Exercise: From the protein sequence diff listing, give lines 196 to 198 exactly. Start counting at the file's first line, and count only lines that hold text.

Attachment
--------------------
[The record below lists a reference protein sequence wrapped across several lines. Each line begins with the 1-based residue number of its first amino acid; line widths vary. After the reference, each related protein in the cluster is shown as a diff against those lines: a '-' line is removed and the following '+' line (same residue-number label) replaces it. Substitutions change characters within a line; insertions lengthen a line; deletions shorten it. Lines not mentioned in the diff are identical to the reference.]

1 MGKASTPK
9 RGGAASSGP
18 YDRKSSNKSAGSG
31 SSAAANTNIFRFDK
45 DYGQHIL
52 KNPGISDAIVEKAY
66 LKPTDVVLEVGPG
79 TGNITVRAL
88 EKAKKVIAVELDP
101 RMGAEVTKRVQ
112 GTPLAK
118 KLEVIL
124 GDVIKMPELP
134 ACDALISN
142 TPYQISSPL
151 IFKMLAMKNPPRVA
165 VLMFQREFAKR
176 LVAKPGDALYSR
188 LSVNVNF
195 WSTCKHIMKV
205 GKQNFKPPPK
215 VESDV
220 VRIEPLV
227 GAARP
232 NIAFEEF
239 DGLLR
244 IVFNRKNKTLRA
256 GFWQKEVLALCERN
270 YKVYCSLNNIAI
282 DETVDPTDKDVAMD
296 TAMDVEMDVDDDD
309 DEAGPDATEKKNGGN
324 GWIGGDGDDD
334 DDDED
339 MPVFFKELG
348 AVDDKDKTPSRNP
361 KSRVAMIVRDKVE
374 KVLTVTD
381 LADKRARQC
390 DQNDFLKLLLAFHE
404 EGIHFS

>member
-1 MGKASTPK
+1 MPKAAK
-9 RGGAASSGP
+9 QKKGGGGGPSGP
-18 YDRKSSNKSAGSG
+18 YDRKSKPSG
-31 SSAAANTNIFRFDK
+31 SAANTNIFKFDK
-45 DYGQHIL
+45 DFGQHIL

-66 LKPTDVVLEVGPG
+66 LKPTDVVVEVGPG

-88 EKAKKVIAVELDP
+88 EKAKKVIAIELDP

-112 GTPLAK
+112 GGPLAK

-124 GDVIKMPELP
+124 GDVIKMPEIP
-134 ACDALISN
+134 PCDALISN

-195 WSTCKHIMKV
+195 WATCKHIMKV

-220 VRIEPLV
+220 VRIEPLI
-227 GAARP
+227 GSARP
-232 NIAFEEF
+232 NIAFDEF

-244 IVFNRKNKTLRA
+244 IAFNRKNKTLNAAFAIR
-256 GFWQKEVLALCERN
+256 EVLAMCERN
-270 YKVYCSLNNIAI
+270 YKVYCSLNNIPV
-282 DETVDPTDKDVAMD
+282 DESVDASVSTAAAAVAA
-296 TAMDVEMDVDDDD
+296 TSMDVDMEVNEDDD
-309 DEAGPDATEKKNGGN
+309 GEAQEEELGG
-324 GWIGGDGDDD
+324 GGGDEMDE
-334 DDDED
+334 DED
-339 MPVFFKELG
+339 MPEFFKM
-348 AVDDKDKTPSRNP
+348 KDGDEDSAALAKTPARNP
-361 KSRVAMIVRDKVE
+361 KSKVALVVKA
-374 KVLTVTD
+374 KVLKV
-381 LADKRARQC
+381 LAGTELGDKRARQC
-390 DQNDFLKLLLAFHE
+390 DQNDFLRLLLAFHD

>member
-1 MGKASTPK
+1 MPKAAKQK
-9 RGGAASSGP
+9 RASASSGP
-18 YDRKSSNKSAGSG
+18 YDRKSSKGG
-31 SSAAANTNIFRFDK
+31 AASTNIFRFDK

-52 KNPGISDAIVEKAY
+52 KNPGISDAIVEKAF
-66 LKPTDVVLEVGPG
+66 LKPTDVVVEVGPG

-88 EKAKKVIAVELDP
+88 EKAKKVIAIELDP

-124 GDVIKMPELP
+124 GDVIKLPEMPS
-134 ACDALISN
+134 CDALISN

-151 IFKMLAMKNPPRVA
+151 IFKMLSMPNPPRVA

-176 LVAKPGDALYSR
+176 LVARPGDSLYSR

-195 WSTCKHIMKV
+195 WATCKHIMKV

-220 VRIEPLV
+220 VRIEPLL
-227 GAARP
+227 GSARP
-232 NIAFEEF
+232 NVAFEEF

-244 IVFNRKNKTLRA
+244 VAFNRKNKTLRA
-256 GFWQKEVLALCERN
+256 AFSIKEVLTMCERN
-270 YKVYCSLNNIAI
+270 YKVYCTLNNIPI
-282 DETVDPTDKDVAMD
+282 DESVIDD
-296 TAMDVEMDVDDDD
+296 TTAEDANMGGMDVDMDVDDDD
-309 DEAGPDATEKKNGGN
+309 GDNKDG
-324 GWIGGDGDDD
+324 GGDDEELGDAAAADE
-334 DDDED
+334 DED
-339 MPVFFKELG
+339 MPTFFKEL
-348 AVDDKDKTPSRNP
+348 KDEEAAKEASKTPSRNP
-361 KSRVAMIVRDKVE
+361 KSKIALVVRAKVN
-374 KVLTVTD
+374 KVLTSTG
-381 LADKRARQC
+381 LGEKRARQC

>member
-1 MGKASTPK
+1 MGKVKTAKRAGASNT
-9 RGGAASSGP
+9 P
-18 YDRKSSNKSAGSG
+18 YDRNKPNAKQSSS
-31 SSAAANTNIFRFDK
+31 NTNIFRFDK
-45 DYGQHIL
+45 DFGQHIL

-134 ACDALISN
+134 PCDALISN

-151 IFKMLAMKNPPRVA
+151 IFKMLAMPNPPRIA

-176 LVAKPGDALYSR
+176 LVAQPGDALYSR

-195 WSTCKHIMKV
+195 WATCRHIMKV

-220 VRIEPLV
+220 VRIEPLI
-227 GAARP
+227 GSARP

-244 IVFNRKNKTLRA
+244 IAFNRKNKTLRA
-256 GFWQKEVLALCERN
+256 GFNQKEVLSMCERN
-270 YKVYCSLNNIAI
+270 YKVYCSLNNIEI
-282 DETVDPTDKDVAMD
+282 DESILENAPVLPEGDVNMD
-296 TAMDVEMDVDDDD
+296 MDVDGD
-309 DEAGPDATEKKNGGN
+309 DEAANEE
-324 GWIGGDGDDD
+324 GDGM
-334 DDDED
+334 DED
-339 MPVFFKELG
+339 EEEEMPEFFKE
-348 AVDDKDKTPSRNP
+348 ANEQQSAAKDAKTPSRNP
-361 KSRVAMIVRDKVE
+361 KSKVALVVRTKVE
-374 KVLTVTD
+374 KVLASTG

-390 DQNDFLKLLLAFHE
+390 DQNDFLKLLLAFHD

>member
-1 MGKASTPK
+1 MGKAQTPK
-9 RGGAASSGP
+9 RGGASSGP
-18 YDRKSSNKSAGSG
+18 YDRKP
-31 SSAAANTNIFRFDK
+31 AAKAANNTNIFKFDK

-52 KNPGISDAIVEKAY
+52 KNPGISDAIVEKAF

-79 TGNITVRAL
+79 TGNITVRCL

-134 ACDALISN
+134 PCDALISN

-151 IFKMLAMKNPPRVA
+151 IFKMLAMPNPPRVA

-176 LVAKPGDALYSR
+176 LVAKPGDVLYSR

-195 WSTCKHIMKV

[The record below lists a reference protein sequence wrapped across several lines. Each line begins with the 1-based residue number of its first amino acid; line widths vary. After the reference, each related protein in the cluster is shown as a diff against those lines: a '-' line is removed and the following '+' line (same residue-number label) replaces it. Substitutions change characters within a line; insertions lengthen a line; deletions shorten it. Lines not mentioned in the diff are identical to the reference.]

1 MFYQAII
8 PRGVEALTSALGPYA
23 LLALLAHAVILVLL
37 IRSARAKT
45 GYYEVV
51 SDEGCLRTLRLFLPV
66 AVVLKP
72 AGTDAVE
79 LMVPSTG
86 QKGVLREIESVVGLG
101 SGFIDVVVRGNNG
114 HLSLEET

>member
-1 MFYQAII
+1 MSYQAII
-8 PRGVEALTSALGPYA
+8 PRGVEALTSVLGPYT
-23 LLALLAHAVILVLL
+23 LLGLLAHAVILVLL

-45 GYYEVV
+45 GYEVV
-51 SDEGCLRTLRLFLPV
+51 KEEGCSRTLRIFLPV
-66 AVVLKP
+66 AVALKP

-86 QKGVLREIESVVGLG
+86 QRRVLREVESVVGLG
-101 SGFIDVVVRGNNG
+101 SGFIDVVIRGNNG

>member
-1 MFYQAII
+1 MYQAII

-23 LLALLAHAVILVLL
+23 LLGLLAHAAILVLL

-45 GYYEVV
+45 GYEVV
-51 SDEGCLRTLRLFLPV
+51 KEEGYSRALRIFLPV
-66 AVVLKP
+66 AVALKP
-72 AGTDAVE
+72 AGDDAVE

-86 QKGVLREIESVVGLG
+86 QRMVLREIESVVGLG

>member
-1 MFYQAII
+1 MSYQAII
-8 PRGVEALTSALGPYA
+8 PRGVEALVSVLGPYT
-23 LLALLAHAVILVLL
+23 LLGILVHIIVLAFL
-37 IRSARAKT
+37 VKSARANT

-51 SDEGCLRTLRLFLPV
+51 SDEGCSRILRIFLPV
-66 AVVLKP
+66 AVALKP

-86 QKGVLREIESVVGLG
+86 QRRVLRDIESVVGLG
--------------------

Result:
-339 MPVFFKELG
+339 EEEEMPEFFKE
-348 AVDDKDKTPSRNP